Organizations that set their strategies using data-driven metrics and processes can realize immense competitive advantages.
The most important and influential account of the sports analytics movement is undoubtedly Michael Lewis’ 2003 book, Moneyball: The Art of Winning an Unfair Game.
Moneyball tells the true-life story of Billy Beane, a former blue chip baseball prospect turned Major League Baseball executive. After his playing career ends, Beane transitions to front office management – eventually working his way up the ranks to become General Manager of the perennially struggling Oakland A’s.
In his role, Beane determines that the A’s pattern of failure can largely be attributed to the club’s unquestioning adherence to traditional roster-building and talent-scouting orthodoxies. Beane views conventional baseball management as outdated and unfavorable to small market teams.
Because small market clubs like the A’s are often unable to afford superstar-caliber players, they’re almost always at a disadvantage to teams with larger budgets. Adding to this handicap, small market teams are constantly at risk of losing their homegrown talent to better financed clubs. Despite these unfavorable conditions, the A’s built their teams by pursuing a handful of in-demand players that are widely coveted.
To level the playing field, Beane embraces statistical analysis strategy. Relying on carefully calibrated data points, Beane and his staff determine that player value has become disproportionately tied to a handful of well-known metrics (like batting average and the ability to hit home runs).
He instead pursues non-star players that are able to accrue metrics that his data indicates as winning qualities in the aggregate - most notably a high on-base percentage. While not flashy, Beane’s analysis shows that these kinds of contributions equate to more wins over the course of the season.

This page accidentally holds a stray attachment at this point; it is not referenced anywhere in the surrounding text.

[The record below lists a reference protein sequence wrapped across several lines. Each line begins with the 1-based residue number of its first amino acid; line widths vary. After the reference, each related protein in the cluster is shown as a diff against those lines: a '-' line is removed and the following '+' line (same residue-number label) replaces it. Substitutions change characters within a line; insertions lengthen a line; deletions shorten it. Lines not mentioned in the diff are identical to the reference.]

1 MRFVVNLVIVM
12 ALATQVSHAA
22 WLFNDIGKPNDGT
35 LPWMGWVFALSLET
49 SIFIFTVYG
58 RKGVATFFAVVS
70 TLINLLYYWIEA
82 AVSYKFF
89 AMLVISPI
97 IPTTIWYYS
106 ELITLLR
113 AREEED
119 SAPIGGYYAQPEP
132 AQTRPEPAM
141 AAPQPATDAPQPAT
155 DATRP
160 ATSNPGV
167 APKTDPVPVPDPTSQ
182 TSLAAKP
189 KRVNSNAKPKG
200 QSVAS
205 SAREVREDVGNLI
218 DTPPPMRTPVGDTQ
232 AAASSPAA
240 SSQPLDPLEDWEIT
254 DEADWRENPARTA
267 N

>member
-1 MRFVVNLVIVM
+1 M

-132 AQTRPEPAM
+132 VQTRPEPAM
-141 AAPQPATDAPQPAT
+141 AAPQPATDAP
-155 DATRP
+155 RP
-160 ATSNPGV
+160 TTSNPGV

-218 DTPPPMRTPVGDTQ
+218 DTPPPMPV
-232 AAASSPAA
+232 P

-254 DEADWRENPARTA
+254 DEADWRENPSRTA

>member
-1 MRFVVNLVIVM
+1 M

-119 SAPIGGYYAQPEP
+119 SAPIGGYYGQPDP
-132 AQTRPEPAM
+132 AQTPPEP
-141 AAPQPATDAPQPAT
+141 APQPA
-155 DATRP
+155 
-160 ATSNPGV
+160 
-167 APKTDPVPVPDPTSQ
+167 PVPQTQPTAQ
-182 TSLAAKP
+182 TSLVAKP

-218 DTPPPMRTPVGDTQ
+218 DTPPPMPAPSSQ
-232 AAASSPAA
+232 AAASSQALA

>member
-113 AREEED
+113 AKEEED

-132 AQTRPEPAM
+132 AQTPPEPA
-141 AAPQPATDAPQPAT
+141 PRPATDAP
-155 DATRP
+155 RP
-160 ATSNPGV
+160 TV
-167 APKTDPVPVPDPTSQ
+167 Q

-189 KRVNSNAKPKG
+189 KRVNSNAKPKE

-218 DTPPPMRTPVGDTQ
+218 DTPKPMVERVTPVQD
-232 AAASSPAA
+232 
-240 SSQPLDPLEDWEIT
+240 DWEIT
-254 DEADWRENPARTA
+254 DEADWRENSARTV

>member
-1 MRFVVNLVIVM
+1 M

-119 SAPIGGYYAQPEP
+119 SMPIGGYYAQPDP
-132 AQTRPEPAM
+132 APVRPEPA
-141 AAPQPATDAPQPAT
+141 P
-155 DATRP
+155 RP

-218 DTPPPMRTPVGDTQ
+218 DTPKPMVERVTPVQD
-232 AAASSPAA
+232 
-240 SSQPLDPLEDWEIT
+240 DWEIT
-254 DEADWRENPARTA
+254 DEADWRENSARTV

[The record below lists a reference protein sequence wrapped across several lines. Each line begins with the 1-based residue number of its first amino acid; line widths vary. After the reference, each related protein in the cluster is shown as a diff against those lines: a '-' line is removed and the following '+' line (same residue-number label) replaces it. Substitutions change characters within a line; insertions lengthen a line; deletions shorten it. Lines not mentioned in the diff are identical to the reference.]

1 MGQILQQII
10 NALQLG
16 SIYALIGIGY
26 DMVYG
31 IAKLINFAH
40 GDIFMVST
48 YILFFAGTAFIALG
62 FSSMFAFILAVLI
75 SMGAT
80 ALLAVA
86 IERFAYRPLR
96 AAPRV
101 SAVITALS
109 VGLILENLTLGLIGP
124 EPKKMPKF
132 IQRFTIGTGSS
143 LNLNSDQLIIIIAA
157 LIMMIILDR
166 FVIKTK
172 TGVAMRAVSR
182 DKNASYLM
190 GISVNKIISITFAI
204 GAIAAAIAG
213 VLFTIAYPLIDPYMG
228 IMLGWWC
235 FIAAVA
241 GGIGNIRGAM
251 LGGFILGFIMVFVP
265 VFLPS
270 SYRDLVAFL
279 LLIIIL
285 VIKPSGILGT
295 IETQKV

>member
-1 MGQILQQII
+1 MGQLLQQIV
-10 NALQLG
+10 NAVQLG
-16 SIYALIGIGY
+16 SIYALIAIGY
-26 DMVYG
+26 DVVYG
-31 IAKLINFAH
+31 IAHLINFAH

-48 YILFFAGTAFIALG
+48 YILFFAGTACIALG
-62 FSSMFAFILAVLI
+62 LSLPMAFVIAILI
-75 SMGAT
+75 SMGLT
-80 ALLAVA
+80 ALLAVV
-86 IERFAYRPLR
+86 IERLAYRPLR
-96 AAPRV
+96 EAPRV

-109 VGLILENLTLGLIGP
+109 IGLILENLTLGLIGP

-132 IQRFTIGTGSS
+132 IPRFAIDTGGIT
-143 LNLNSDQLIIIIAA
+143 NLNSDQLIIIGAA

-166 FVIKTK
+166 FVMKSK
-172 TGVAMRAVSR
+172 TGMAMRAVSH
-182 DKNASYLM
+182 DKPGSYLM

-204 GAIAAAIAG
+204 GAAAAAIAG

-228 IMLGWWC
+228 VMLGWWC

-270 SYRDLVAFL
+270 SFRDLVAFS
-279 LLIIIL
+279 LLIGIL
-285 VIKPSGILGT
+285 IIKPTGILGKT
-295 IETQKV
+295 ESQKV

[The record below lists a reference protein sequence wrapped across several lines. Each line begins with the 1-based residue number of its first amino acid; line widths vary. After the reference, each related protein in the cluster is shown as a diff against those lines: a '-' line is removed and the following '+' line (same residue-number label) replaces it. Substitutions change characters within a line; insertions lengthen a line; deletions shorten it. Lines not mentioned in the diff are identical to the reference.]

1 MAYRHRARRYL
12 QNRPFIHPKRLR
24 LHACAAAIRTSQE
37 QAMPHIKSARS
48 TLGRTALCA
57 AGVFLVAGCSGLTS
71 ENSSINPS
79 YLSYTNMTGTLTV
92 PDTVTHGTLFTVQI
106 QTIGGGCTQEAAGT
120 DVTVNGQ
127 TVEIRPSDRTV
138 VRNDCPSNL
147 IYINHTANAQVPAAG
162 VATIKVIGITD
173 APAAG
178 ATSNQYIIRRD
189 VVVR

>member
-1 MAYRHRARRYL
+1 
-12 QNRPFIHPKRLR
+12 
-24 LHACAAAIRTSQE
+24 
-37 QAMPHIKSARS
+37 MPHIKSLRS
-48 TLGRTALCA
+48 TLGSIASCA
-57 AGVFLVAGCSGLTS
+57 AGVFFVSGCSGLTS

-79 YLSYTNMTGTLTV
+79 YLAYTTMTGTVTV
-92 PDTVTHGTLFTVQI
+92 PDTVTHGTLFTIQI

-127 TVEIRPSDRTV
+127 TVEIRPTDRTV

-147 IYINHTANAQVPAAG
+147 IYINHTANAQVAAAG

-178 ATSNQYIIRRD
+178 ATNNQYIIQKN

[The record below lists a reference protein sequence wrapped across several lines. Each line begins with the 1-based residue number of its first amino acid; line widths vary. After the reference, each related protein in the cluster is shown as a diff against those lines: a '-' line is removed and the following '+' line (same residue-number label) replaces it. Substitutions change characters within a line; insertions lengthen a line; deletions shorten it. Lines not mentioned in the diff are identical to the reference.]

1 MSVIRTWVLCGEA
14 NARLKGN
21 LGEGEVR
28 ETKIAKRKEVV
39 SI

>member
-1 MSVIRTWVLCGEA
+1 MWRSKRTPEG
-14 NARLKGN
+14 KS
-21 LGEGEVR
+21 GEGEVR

Bean’s trust in objective data to guide team strategy paid off: the A’s became a highly successful team over the next several seasons, making five playoff appearances and capturing four division titles.
I first read Moneyball while studying accounting and economics at Baylor University.
Lewis’ seminal book had an immediate and lasting impact on how I think about business strategy and decision-making.
I found Beane’s steadfast trust in objective data over the pressures of industry-operating expectations as both farsighted and brave. While Beane and the Oakland A’s were certainly not the first organization outside of finance to embrace analytics-based strategies, Moneyball signaled a watershed moment where organizations everywhere began to realize the success potential of strategy guided by data-driven methodologies.
After graduation, I entered the technology startup sector. Even from my limited perspective as an entry-level employee, my trust in data-backed insights as an engine for effective decision-making began to be validated. I saw how teams that established their goals based on sensible and well-researched data were able to accomplish their objectives faster and more effectively than teams that didn’t.